What to Know
- SEPTA had issued a policy requiring any transit rider to wear a face mask for the protection of its workers and other riders
- A man without a mask was asked to leave a SEPTA bus Friday morning, witnesses and city officials said. When he refused, police responded and pulled him off
- SEPTA is investigating but says it will no longer enforce the mask policy
A man who wasn't wearing a mask on a SEPTA bus -- and refused the driver's request to get off it -- was forcibly pulled from the bus by Philadelphia Police officers on Friday morning.
The encounter was captured on a video shot by Dupree Myers of Philadelphia and posted to Facebook.
Meyers said it happened at about 8:25 a.m. on the Route 23 bus at Eleventh and Market streets.
On it, the man is seen resisting as officers try to grab his legs and pull him off the bus. The man asks why he's being removed and swears at the officers. Someone on the video can be heard saying "Guys, want a taser?"
Eventually, the unidentified man is removed and officers briefly hold him against the side of the bus. Then he is released, saying "I want all y'all's f---ing badge numbers, too."
At one point, someone not on the video can be heard yelling to the officers, "Thank you!"
U.S. & World
Stories that affect your life across the U.S. and around the world.
SEPTA had issued a policy urging riders to wear masks on all its transit systems to protect riders and operators, but following this incident said it would no longer enforce it.
"While SEPTA urges riders to cover their faces, those who refuse will not be barred entry to the system," the SEPTA statement read.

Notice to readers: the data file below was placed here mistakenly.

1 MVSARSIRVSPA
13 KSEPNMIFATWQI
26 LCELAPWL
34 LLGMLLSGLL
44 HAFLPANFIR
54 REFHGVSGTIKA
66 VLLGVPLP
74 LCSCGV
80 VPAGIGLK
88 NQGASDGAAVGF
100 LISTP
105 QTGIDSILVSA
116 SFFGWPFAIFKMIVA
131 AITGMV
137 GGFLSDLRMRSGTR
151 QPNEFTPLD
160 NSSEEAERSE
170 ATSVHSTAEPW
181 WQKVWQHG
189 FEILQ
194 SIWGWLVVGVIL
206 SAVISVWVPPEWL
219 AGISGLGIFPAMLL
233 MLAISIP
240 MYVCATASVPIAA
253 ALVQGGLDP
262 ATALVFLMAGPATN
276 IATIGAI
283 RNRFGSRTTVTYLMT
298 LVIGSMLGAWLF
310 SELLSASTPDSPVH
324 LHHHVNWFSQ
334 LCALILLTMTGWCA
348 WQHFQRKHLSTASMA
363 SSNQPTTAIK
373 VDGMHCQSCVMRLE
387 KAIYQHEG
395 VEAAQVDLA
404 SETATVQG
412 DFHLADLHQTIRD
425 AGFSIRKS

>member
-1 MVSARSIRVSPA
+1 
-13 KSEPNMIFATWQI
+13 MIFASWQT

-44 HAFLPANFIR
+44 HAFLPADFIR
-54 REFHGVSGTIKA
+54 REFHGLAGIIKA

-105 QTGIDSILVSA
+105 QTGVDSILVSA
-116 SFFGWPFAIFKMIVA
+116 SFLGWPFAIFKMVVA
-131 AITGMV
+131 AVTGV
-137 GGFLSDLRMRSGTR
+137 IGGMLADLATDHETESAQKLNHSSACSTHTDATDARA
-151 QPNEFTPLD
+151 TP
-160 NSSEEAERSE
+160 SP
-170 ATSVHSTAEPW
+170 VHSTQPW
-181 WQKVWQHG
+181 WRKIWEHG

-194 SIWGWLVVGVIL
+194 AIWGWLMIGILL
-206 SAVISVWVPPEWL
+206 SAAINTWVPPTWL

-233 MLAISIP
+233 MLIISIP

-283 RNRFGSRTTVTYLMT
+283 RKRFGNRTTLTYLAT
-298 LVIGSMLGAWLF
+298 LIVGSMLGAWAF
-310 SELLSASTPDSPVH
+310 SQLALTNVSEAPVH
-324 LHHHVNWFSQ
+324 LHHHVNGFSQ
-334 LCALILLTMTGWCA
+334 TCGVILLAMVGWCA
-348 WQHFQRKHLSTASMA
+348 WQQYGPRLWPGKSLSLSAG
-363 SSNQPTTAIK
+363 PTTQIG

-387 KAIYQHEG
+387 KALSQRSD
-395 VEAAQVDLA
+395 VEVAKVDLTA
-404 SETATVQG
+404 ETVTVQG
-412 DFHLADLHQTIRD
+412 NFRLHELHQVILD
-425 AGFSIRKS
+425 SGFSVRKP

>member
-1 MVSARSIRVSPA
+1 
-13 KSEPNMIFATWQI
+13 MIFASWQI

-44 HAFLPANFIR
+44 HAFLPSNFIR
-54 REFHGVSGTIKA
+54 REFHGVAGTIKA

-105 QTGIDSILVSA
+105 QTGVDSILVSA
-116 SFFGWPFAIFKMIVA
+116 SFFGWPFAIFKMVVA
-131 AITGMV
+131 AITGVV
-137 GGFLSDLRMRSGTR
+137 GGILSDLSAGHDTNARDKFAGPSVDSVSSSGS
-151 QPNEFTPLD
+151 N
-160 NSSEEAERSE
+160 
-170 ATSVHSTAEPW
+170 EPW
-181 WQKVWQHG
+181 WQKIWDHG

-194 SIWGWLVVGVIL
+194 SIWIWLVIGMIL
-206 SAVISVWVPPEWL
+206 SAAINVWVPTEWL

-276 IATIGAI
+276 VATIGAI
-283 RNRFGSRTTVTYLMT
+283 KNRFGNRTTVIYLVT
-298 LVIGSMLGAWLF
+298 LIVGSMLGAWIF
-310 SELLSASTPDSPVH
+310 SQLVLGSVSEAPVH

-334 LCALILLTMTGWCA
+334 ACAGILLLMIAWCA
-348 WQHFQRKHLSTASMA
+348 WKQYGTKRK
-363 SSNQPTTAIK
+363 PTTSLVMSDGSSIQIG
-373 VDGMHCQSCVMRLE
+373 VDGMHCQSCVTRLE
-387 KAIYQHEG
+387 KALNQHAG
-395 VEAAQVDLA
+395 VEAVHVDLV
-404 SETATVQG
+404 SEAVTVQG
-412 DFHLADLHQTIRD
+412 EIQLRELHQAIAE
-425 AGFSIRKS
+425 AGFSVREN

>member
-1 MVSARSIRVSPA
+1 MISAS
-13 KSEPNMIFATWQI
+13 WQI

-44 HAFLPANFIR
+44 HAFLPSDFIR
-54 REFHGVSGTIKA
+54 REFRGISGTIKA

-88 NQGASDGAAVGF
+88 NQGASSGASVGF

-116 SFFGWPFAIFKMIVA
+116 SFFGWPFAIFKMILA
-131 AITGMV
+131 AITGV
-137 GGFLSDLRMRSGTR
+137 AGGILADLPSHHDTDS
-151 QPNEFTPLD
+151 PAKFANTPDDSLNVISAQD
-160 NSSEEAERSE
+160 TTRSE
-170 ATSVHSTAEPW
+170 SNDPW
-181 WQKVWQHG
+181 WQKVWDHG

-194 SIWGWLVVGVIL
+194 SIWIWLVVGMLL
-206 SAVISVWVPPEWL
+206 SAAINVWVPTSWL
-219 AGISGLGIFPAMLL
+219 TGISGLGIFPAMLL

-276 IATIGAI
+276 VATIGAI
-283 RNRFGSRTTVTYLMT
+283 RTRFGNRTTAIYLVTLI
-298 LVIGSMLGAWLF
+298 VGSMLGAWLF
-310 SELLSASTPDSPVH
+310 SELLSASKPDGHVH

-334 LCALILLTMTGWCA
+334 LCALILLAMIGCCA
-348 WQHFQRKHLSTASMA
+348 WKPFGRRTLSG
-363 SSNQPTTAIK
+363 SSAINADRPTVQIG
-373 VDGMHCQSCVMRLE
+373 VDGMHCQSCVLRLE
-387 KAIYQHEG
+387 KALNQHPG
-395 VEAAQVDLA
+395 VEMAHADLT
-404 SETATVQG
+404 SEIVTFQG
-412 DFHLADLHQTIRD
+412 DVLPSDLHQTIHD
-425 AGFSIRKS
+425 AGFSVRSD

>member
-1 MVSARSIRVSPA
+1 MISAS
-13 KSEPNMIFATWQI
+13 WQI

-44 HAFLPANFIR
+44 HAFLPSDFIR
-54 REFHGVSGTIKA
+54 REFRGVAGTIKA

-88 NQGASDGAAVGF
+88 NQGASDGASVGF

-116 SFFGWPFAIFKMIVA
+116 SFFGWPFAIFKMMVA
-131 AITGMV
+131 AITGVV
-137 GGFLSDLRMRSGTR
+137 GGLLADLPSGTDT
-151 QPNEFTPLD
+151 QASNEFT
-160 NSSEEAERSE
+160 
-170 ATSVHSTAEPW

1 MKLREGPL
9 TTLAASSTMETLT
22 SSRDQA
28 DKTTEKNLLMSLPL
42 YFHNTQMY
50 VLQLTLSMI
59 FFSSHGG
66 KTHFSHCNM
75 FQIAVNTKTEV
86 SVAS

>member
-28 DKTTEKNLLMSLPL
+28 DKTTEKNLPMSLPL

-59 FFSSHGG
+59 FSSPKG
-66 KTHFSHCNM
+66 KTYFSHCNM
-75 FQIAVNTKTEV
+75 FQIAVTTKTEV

SEPTA added that this incident was still under investigation.
Philadelphia officials who were asked about the video Friday said the police were not enforcing the mask policy -- but were instead responding to the driver who said the man refused to leave the bus.
"When a bus driver says he's kicked somebody off for any reason, our officers are going to support SEPTA in that effort," Brian Abernathy, the city's managing director, said during the city press briefing Friday. "Especially given some of the challenges SEPTA has faced during this crisis."
Mayor Jim Kenney said "our SEPTA bus drivers are front-line, boots-on-the-ground heroes." He added it was his understanding that the man was not cited or arrested.
"We are in strange times, and people are reacting in strange ways," Kenney said. "But I don't blame the bus driver."
Myers, who shot the video, said he sees both sides of the incident.
He said he understands why a bus driver or riders would be worried about getting sick and also why the man resisted being pulled off the bus.
"It's a 50/50 situation," he said. "Due to the situation we are dealing with, everyone's in a panic."